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article imageHomeless crisis in L.A. — City will declare state of emergency

By Karen Graham     Sep 23, 2015 in World
Los Angeles - On Tuesday, after acknowledging their failure in stemming the surge of homelessness in the city, municipal officials in Los Angeles, California took the drastic step of announcing they were declaring a "state of emergency."
In Los Angeles, the homeless are everywhere. From encampments in freeway underpasses, to the high-value streets of Venice, they live in clusters of tents, or under tarpaulins spread over shopping carts, in parking lots and neighborhoods from downtown's skid row to Studio City and beyond — this is where the homeless live.
The announcement from Mayor Eric Garcetti and seven members of the City Council was powerful in that it resonated loudly in a city that has seen an 85 percent increase in the homeless in just two years. Besides opting to declare a state of emergency over the crisis, the Mayor also wants to "free up" $100 million to devote to the problem.
Los Angeles  homeless residents often struggle with chronic physical and mental illnesses -- health ...
Los Angeles' homeless residents often struggle with chronic physical and mental illnesses -- health crises made worse by life on the streets.
PBS Newshour
The announcement comes after the mayor's directive made Monday evening that the city free up an additional $13 million over the next few months to help those people living in the streets. Fox News reported the mayor said, "These are our fellow Angelinos. They are those who have no other place to go, and they are literally here where we work, a symbol of our city's intense crisis."
Councilman Jose Huizar, who co-chairs the City Council's homelessness & poverty committee told Fox News that six blocks away from City Hall is the largest concentration of homeless people in the country. "There are about 4,000 of them living in Skid Row," he said.
"Unfortunately, that is just a small percentage of the city's homeless population," he continued. "Yes, 85 percent of the city's homeless population lives outside of Skid Row, throughout the city."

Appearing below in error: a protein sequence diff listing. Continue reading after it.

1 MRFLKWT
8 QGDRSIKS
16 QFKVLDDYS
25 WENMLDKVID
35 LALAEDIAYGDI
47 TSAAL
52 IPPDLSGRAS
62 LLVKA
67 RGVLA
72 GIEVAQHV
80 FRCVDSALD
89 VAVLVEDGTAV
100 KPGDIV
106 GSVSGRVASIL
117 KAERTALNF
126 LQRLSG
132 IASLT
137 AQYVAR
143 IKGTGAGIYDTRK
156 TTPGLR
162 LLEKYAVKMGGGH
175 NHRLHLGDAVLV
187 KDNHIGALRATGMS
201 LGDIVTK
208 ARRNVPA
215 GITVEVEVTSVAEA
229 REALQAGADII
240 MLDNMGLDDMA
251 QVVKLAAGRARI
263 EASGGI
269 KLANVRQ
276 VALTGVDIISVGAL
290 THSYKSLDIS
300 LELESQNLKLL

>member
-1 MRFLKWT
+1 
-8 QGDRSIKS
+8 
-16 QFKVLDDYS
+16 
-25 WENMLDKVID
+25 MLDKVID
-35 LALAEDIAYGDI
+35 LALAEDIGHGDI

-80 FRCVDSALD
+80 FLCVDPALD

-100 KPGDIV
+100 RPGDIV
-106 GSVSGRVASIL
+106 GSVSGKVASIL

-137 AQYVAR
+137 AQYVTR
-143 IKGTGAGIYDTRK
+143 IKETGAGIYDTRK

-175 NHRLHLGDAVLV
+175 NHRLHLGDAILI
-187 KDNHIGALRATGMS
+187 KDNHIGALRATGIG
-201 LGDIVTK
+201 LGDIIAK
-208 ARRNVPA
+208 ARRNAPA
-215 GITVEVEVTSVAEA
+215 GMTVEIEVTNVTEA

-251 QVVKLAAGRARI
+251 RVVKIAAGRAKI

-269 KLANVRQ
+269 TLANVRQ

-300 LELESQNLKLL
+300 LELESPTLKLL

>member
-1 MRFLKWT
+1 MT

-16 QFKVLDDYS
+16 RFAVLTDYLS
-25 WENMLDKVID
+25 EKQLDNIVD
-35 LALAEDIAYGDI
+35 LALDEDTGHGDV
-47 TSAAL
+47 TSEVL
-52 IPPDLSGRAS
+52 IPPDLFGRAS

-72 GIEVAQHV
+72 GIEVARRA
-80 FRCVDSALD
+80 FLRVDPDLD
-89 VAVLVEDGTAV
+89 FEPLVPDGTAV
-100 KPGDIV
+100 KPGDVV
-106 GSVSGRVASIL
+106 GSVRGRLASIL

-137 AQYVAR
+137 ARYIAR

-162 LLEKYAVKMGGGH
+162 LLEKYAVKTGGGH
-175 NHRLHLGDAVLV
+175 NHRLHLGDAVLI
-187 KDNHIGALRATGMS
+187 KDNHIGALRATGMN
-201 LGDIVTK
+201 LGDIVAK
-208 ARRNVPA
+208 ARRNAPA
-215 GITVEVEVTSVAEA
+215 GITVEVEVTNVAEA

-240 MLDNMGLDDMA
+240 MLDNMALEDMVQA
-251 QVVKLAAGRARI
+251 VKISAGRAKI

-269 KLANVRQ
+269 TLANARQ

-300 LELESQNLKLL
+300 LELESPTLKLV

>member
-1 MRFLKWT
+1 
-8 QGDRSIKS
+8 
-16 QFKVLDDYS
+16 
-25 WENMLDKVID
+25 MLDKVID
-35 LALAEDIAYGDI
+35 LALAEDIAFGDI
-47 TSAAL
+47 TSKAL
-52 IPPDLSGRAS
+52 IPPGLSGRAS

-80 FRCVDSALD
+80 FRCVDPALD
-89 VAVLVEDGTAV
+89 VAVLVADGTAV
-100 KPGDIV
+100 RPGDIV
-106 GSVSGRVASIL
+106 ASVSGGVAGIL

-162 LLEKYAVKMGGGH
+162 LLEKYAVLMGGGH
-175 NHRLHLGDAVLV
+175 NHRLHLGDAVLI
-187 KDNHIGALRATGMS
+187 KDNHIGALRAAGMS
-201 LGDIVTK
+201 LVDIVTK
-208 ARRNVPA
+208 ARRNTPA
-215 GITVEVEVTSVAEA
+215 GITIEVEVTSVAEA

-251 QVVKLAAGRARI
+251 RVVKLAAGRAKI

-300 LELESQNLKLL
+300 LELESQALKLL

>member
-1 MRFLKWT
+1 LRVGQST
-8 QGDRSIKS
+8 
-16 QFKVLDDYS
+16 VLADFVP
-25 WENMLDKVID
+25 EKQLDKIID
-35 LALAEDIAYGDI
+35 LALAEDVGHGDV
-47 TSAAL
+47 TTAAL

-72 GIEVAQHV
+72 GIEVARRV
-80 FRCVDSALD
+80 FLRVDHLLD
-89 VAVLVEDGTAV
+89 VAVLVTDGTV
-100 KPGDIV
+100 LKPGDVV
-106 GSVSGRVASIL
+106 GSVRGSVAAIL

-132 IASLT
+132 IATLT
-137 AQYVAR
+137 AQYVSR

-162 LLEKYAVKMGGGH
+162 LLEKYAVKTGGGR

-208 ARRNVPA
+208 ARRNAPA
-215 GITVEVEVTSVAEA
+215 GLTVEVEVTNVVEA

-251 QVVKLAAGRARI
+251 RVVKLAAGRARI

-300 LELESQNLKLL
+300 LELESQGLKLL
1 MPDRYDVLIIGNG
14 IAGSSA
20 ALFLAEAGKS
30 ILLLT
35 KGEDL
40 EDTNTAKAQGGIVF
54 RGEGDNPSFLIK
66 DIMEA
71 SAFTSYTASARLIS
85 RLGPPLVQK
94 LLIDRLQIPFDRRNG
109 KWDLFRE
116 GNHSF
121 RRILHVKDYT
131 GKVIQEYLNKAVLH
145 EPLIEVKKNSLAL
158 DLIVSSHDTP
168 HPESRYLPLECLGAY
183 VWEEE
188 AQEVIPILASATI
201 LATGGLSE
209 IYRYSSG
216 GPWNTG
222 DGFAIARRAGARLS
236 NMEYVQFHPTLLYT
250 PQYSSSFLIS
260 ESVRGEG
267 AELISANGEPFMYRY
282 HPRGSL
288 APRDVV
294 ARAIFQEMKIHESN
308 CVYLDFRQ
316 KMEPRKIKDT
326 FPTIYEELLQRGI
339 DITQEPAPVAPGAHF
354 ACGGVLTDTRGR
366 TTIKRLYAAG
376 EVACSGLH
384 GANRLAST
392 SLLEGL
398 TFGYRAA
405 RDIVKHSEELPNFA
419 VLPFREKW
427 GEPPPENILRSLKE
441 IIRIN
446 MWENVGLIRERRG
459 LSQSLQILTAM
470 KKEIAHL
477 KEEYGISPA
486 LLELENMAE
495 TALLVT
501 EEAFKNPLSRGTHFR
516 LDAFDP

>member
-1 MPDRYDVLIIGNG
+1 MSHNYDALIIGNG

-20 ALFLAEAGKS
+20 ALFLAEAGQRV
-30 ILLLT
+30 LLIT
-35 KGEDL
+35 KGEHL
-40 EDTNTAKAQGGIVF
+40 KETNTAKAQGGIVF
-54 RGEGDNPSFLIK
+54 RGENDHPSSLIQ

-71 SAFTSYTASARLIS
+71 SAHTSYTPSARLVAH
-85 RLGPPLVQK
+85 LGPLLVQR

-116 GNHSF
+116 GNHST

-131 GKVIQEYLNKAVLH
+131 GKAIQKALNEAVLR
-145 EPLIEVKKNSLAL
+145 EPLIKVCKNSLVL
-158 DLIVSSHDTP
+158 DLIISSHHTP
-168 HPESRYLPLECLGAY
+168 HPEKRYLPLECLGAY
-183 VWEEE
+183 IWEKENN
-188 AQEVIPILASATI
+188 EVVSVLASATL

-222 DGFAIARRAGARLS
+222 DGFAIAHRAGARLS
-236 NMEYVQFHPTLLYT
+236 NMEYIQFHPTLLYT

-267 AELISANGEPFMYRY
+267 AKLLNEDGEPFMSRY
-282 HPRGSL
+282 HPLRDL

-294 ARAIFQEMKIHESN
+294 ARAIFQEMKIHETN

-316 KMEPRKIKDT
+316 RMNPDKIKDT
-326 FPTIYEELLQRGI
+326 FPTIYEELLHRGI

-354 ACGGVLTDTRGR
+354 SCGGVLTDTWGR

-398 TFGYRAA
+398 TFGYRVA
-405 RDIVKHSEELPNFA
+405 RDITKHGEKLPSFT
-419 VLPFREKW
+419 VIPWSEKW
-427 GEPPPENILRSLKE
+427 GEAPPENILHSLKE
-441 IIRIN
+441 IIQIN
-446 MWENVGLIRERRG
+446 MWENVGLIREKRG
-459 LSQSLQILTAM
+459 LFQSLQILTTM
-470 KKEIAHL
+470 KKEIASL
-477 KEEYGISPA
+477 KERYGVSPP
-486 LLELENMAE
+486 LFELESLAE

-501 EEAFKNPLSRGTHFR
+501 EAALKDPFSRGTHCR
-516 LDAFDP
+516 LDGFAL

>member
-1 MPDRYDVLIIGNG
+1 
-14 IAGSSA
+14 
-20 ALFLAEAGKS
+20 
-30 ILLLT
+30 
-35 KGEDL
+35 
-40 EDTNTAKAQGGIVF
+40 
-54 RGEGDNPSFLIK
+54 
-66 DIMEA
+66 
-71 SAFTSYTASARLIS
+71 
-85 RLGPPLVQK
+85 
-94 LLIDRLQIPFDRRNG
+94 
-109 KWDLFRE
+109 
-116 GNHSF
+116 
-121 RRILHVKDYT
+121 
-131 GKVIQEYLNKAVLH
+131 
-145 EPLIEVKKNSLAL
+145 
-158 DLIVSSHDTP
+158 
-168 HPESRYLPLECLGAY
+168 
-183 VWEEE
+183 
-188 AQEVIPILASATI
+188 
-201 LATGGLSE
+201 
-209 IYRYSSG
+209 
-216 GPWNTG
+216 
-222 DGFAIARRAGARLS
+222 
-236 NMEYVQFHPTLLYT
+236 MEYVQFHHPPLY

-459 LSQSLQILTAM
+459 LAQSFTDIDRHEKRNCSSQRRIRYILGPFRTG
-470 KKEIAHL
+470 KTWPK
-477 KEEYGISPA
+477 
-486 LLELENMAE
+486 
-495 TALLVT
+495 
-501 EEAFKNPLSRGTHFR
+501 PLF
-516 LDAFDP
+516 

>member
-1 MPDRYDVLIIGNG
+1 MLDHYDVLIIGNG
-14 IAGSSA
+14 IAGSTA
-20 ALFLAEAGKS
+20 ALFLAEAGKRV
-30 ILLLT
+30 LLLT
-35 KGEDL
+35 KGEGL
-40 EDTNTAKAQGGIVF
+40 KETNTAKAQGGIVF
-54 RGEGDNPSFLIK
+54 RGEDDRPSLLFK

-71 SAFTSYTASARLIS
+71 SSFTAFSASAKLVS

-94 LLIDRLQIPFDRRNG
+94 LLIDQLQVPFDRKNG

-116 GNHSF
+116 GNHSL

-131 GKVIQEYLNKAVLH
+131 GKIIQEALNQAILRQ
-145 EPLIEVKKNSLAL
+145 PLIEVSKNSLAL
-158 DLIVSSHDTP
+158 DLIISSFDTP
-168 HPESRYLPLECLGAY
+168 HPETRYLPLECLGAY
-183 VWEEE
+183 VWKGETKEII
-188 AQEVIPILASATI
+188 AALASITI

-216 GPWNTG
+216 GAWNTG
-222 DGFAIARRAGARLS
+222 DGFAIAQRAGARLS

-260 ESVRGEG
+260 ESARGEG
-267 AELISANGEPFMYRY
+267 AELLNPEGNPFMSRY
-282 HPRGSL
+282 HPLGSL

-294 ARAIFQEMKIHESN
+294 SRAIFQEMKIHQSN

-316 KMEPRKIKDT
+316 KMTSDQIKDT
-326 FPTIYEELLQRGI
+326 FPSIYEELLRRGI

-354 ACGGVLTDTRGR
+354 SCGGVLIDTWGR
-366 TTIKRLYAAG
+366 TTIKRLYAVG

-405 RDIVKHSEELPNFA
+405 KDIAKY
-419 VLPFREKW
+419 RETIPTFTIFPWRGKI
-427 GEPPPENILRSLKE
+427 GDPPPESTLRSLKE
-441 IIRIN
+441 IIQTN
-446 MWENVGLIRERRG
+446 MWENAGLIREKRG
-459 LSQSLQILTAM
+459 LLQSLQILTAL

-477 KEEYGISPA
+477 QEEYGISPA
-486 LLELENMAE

Crisis has become a "matter of life and death"
Councilman Mike Bonin was quoted by the LA Times: “It’s time to get real, because this is literally a matter of life and death." He spoke of the failure at every government level in dealing with a homeless problem that has been going on for years. He added, now it had grown into an explosive issue.
But not all is well with the Mayor's plan. Some lawmakers are wondering just where in the city's coffers he expects to find the money. Added to the concerns over funding is the fact that the mayor has yet to release his "sweeping plan," first announced by Garcetti over two months ago, and now, is two weeks overdue.
“This is all simply words,” said Mark Ryavec, president of the Venice Stakeholders Assn., which has argued for a more aggressive approach to clearing encampments and housing the homeless. “Again, it shows an ongoing lack of leadership on behalf of the city," reported the LA Times.
Los Angeles is not far behind New York City in its numbers of homeless.
Los Angeles is not far behind New York City in its numbers of homeless.
PBS Newshour
The announcement also comes after an ordinance was passed by City Council in May, authorizing police to remove homeless encampments from the sidewalks in the city. The mayor wants people to know that despite the ordinance, the city is willing to to devote resources to housing as well as other services to the homeless.
Homelessness is not an issue just in Los Angeles or New York City. It is an issue seen in most American cities across the country, as well as in other nations. New York City's 60,000 homeless number just a little above the 59,000 of the homeless in Los Angeles. We need to look deeper, into how the homeless crisis is handled, and not just look at the numbers.
Housing in today's economy is the biggest roadblock to getting off the streets for many families. Affordable housing is needed, and this will be the most difficult issue to overcome. Actually, some lawmakers have already voiced concerns over the amount of money the mayor wants to devote to the projected plan. They say the city need billions, and that is a lot more than $100 million.
More about homelessness in la, Los angeles, state of emergency, 100 million dollars, Housing
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